Do you feel uneasy when you buy a coffee in a takeaway plastic cup? Perhaps you feel awkward buying that bottle of water?
We hope so, because raising awareness of what plastic waste is doing to our oceans, our wildlife and ourselves is what UN Environment’s #CleanSeas campaign has been all about since its launch in February 2017.
We’ve given ourselves five years to build a global movement to tackle the excessive use of single-use plastics and get rid of dangerous microplastics in our toiletries and cosmetics.
The tide is already beginning to turn. Just over a year since the launch, 50 governments – accounting for more than half the world’s coastline – have signed up to the #CleanSeas campaign with many making specific commitments to protect oceans, encourage recycling and cut back on single-use plastics.
Across the world, individuals have been inspired by #CleanSeas to re-evaluate their use of plastic and they are now pushing their governments and the private sector to deliver bold pollution-beating policies.
Nearly 90,000 people have taken the #CleanSeas pledge to eradicate single-use plastics and microbeads from their lives. From Bali to Panama, they are cleaning beaches, cataloguing what they find, and changing their own behaviour by, for example, using cloth bags and carrying steel cups or cutlery with them, refusing plastic straws and demanding the removal of plastic cups or single-use bottles from their offices.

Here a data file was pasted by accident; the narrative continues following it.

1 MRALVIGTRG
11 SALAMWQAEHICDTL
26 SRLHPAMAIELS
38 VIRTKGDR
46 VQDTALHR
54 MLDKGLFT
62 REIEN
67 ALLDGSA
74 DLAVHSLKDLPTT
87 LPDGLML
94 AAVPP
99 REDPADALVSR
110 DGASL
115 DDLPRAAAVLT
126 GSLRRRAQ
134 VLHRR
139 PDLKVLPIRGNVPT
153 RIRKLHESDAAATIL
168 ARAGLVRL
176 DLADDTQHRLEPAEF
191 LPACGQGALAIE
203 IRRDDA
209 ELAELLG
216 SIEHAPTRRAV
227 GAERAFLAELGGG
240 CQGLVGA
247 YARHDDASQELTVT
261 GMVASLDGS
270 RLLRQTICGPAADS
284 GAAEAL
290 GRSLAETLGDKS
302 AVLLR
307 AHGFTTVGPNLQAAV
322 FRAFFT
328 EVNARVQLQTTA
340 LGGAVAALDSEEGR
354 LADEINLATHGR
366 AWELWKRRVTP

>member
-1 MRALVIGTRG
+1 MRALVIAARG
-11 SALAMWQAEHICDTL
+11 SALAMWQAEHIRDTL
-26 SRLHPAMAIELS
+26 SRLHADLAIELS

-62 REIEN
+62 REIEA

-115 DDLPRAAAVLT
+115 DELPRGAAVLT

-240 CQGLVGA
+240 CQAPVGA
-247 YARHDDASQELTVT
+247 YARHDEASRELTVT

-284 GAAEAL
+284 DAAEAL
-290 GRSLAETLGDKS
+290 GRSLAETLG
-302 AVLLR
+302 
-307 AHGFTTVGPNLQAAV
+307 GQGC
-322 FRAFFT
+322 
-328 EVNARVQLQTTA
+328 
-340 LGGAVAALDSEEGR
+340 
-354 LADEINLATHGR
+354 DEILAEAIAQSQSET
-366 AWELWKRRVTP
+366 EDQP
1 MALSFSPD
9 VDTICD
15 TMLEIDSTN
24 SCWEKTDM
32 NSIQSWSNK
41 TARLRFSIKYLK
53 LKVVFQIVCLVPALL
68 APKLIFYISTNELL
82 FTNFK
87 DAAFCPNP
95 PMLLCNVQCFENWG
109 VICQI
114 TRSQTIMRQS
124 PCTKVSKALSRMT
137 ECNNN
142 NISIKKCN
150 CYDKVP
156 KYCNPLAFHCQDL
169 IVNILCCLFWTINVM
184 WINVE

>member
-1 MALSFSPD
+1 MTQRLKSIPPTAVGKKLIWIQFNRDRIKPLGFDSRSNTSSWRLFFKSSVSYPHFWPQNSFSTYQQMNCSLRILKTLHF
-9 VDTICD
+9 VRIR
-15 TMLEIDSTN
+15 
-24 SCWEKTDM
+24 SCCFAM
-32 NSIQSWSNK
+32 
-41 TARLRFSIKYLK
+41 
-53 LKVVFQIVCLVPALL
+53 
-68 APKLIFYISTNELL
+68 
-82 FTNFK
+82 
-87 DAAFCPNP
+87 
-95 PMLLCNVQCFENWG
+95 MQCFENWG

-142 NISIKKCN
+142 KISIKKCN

The scale of the problem demands a global response. Every year, around 8 million tonnes of plastic end up in our oceans, poisoning our fish, birds and other sea creatures. That’s the equivalent of one garbage truck of litter being dumped into the sea every minute. In April, a sperm whale was found dead on the southern coast of Spain and an autopsy revealed that it was killed by the 29 kilos of plastic found in its stomach. This, unfortunately, is not a unique case.
#CleanSeas first priority was to highlight the scale of the problem and the message has been heard loud and clear
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